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Thursday, September 27, 2012

How the iPad Changes Music Forever

Thanks to guest author and composer Pretty Good Pete for this article and the wonderful music!

    I’m not afraid to admit that I looked down upon the Apple iPad when it was released in April 2010. It was probably 9 months after release before I had my first experience with the device. After all, the iPhone and iPod Touch lines had been released several years before, and the iPad just seemed like a larger version of the Touch. As an early adopter of the Touch, I felt no need to “upgrade” from my first-generation Touch to a larger, heavier version. But one single, solitary app changed my opinion in an instant.

    March 2011 brought the release of Garageband for iPad. Several months later, when I finally acquired my first iPad, the first thing I did was download Garageband. After all, $4.99 wasn’t a whole lot of money at the time, so I wouldn’t lose much if the app was useless. It was going to be a toy, something fun to play with when I was bored, something to DO on a “useless” device.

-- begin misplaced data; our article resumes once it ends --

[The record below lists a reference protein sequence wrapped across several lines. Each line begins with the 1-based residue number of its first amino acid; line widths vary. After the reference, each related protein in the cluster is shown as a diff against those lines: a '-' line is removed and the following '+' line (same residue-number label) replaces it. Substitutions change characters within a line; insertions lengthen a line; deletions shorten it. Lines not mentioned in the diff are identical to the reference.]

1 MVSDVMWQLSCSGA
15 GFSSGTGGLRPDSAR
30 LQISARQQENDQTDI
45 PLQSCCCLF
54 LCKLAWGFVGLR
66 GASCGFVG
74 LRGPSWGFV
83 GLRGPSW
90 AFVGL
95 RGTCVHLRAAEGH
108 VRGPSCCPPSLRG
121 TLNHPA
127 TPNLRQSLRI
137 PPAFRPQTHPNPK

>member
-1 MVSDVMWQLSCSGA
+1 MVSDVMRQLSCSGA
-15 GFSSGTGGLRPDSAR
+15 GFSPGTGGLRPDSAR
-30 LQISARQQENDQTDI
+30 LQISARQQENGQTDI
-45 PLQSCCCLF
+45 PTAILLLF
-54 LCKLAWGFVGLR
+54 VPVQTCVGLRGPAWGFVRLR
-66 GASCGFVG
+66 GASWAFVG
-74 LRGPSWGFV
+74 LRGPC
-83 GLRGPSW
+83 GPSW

Instead, what I found was an extremely robust recording program with a wide-enough bank of sounds and effects that let my creativity run wild. After making the obligatory techno tracks using only the touch-screen instruments, I began to play with the guitar effects - you could plug a guitar into the headphone jack, allowing you to record and use Garageband’s built-in amplifiers and effects “pedals”. A cheap adapter allowed me to plug a “controller” keyboard into the dock connector, allowing me to play the synthesizer instruments without having to use the touchscreen (saving battery a bit in the process). I was completely hooked.

    Expanding my horizons, I found apps that allowed the iPad to control the sounds on a Mac laptop, instead of needing an actual physical keyboard. I have synthesizer apps that generate ridiculous sounds a la King Crimson or Pink Floyd. I found apps that allow the touchscreen to be used as an entire instrument, complete with all of the expressions and emotions of the best physical-instrument virtuosos.

    Jim Morrison once said, “I can envision one person with a lot of machines - tapes, electronic setups - singing and speaking, and using a lot of machines.” Who needs a lot of machines when you can have one single machine do anything you want? The future of music exists on a 10-inch screen.


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